Three-Country Cairn

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Three-Country Cairn
Kolmen valtakunnan rajapyykki (Finnish)
Golmma riikka urna (Northern Sami)
Treriksrøysa (Norwegian)
Treriksröset (Swedish)
Cairn des trois royaumes - close up.jpg
The cairn in 2014
Coordinates 69°03′35.9″N20°32′55.1″E / 69.059972°N 20.548639°E / 69.059972; 20.548639 Coordinates: 69°03′35.9″N20°32′55.1″E / 69.059972°N 20.548639°E / 69.059972; 20.548639
MaterialConcrete frustum
Completion date1926
Dedicated toMarking the tripoint of the borders of Norway, Sweden and Finland
Finnish troops raise a flag on the cairn in April 1945 at the close of the Second World War in Finland Kolmen valtakunnan rajapyykki 27.4.1945.png
Finnish troops raise a flag on the cairn in April 1945 at the close of the Second World War in Finland

The Three-Country Cairn (Finnish : Kolmen valtakunnan rajapyykki, Northern Sami : Golmma riikka urna, Norwegian : Treriksrøysa, Swedish : Treriksröset) is the point at which the international borders of Sweden, Norway and Finland meet, and the name of the monument that marks the point. It is an example of a geographical feature known as a tripoint. It is the northernmost international tripoint in the world.


The border between Norway and Sweden including Finland was decided in the Strömstad Treaty of 1751 and marked with cairns the following years, including cairn 294 which is located on a hill 150 meters east of today's Three-Country Cairn. When Sweden ceded Finland to Russia in 1809, it was decided that the new Finland–Sweden border should follow the rivers. But actually two rivers crosses the Norwegian border and the northern river was originally used and then the tripoint was at 69°3′37.4″N20°33′11.4″E / 69.060389°N 20.553167°E / 69.060389; 20.553167 . [1] The tripoint had no mark for several years. It was decided in 1887 by the governments of Norway and Russia (which was administering Finland at the time) that the southern river was now larger. A monument of stones was erected on the site by them in 1897. The Swedish could not agree on a boundary commission with the Norwegians and did not contribute their stone until 1901. This is Sweden's most northerly point and it is the westernmost point of the Finnish mainland (the most westerly point of Finland is on the island Märket).

The current tripoint monument was built in 1926 and is a beige, conical frustum made of concrete, located about 10 metres (33 ft) out in Lake Goldajärvi (also known as Koltajärvi in Finnish, Golddajávri in Sami or Koltajaure in Sweden). It is located at 489 metres (1,604 ft) above sea level. The size is about 14 square metres (150 sq ft) with diameter of about 4 metres (13 ft). As an artificial island, it is sometimes mentioned as the world's smallest island divided by a border.[ citation needed ] This is a matter of definition. For example, in Haparanda/Tornio there are poles in water marking the border.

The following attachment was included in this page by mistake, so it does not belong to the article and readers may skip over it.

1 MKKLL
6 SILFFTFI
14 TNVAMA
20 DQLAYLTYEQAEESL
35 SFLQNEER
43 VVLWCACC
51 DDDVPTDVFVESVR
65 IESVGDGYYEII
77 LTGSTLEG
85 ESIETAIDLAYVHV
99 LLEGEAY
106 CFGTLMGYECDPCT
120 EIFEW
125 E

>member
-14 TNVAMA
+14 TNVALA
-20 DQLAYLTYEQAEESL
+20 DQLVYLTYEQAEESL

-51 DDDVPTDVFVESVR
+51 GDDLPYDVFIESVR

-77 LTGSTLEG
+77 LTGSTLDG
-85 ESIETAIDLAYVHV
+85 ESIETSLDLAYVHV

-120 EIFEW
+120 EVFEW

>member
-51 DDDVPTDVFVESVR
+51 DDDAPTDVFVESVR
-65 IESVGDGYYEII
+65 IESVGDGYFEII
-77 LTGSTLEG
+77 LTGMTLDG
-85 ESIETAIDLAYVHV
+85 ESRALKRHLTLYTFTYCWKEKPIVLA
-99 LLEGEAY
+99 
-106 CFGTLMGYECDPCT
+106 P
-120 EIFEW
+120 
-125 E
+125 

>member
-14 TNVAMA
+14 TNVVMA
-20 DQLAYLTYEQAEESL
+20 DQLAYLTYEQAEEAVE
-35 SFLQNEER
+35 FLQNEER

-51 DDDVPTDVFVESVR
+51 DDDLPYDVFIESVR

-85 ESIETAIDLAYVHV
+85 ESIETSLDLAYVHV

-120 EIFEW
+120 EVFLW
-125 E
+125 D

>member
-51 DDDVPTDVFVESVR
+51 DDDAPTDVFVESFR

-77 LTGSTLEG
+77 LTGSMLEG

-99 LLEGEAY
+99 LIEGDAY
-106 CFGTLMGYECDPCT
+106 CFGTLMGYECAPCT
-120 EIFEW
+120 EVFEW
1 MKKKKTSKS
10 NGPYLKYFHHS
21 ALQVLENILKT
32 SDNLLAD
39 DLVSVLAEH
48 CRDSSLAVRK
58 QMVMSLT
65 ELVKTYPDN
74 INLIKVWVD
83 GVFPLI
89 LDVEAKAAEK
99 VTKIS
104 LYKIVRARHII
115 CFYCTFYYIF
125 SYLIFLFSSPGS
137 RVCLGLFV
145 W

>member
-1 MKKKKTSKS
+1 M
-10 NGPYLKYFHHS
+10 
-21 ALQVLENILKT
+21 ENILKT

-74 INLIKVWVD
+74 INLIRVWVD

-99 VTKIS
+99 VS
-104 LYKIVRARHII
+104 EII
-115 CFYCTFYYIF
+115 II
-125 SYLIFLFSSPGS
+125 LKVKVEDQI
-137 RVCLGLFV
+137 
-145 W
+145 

It may be reached by walking 11 kilometres (6.8 mi) from Kilpisjärvi in Finland along a hiking trail in the Malla Strict Nature Reserve. In summertime, it can be reached by public boat from Kilpisjärvi plus a 3-kilometre (1.9 mi) walk. [2] It can also be reached from Norway, preferably from a hiking trail starting at road E8 near the border. It is much more difficult to reach from inside Sweden, at least 70 km hike one way with river crossings is needed, making it fairly unreachable for Swedes during the Covid-19 pandemic when international tourism was in effect banned.


Climate data for Treriksröset
Average high °C (°F)−9
Average low °C (°F)−20
Source: [3]

See also

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<i>Raising the Flag on the Three-Country Cairn</i> Historic photograph depicting the end of World War II in Finland

Raising the Flag on the Three-Country Cairn is a historic photograph taken on 27 April 1945, which was the last day of the Second World War in Finland. It depicts a Finnish Army patrol of Battle Group Loimu, Infantry Regiment 1, raising the Finnish flag on the three-country cairn between Norway, Sweden, and Finland to celebrate the last German troops withdrawing from Finland. The photograph was taken by the commander of Infantry Regiment 1, Colonel Väinö Oinonen. It became a widely circulated symbol of the end of World War II in Finland.


  1. "Norgeskart".
  2. "Treriksröset" (in Swedish). Retrieved 11 April 2010.
  3. "Weather Information for Treriksröset 1961–1990". Swedish Meteorological Institute. Retrieved 1 November 2012.